Understand the mechanism behind gamma exposure on trading
Market makers have buy and sell options from and to traders, and in order to avoid going bankrupt, they must hedge their market risk by purchasing or selling the underlying equities or futures. This approach is complicated because options behave differently in relation to the underlying market depending on how far they are from their strike price, and this sensitivity varies continually. When dealers are heavily exposed to this shift (the gamma), they must purchase or sell futures contracts at every point the market moves in order to update their hedge (delta hedging) and remain neutral to the market’s direction.
This dealer gamma exposure can be long or short, with opposite impacts, and can amount to billions of dollars in forced supply and demand for each point the S&P 500 Gamma Exposure moves.
If they are long gamma, they must sell shares or futures by the net gamma amount for each point the S&P 500 rises (see chart), and when it falls, they must purchase. Volatility is repressed by this steady force of supply and demand acting in the opposite direction of the market — this is what we frequently see in the shape of slowly rising markets or protracted sideways swings fluctuating in a tight band around one price point. Price looks to be stable at a particular level.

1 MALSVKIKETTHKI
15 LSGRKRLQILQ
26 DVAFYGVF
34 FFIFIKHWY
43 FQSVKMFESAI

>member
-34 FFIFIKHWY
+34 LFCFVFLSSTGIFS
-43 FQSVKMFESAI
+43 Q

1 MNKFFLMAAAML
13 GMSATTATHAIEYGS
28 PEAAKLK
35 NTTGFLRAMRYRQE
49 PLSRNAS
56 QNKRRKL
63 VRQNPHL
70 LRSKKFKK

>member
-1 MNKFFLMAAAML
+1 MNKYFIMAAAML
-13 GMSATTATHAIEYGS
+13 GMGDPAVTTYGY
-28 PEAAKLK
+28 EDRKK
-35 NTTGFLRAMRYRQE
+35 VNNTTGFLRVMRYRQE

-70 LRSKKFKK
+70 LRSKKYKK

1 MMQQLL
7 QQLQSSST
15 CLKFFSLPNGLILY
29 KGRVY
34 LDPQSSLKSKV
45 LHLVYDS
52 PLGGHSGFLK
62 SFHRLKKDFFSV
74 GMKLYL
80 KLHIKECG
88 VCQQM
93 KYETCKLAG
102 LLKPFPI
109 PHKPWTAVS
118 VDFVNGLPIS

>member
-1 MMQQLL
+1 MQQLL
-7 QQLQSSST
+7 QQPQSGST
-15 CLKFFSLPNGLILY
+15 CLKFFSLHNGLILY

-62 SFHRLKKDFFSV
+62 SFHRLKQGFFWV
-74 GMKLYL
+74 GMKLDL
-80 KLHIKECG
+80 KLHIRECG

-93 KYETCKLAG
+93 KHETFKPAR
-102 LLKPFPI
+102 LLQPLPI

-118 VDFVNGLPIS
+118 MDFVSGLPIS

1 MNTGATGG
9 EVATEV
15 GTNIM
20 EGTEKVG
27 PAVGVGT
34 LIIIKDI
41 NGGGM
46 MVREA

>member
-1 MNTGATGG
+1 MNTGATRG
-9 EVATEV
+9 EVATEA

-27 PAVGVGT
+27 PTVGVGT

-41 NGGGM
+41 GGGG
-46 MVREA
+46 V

In this case, the opposite impact occurs: for every point the S&P 500 Gamma Exposure falls, traders must sell equities or futures, compounding the market’s decline. Volatility skyrockets, sending equities into a tailspin.
The zero gamma level
Long gamma turns to short gamma at a specific point in a declining market (the “volatility trigger” or “zero gamma level” in the chart) – a critical location at which market behaviour can shift substantially.
Delta and gamma exposures often alter considerably on expiry days based on how expired options contracts are rolled forward, causing abrupt increases in market price as dealers hedge these changes. Because the effects of gamma exposure also fade with time, important market fluctuations and turning points frequently occur around monthly OpEx dates.